Environmental Integrity Project
Eric Schaeffer was planning to leave his job as EPA Director of Civil Enforcement, and we were more than happy to help him with the planning.
We got to know Eric in 2001 when he served on a conference panel we helped organize. At the time he was head of civil enforcement for EPA, and his enforcement initiative to limit pollution from power plants and oil refineries was under direct attack by the Bush Administration. Together, we identified the need for a new organization, one that could deploy a wide range of tools – including whistleblowing – to hold the EPA and other environmental agencies accountable.
We knew we had found the right person – Eric’s demeanor and professionalism were ideal for an organization designed to insist on public integrity. But the organization and support systems didn’t yet exist to help that right person take on this task.
Over daytime meetings (often at a Starbucks down the street from EPA headquarters) and evening phone calls, we came to understand that leaving EPA would be a huge personal risk for Eric. His career path would change utterly, and he had a family, with young children, to support. So we took our time. We identified partner foundations and began building a financial base that would enable Eric to take this risk. We planned a public launch for a new organization. We made it possible for him to commit.
In February 2002, Eric resigned his post to found the Environmental Integrity Project – and did so to great fanfare, with front-page stories in major newspapers and multiple interviews on national news programs.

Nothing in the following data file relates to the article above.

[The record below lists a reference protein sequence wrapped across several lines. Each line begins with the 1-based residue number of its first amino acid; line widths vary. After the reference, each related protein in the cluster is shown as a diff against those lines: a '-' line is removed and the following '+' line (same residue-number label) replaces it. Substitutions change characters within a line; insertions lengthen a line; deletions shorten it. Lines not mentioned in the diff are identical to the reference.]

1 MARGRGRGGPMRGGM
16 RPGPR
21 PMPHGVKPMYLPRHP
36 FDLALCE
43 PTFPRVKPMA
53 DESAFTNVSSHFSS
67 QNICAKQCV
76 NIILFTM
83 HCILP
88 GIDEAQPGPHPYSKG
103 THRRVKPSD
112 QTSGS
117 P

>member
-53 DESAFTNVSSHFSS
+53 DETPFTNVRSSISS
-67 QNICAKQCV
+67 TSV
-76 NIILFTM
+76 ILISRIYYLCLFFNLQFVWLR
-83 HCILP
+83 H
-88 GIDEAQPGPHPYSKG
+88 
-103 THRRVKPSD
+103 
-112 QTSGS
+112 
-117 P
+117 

Today, the Environmental Integrity Project (EIP) thrives. It focuses public attention on chronic violations of environmental laws, and demands real enforcement. Its work has led to substantial reduction of harmful pollutants from refineries, power plants, municipal water treatments, and factory farms. The EIP pulls together accurate data measurements of pollution levels, brings court challenges when necessary, and uses its expertise to empower grassroots advocates and enhance government enforcement efforts. Its work has protected the health of millions of Americans and undoubtedly has saved lives. EIP’s annual budget is now more than $2 million – virtually all of it from sources other than RFF.
- A focus on finding highly qualified individuals, rather than organizations, often leads to key breakthroughs.
- Agencies must be held accountable - and government usually takes the path of least resistance without a watchdog nipping at its heels.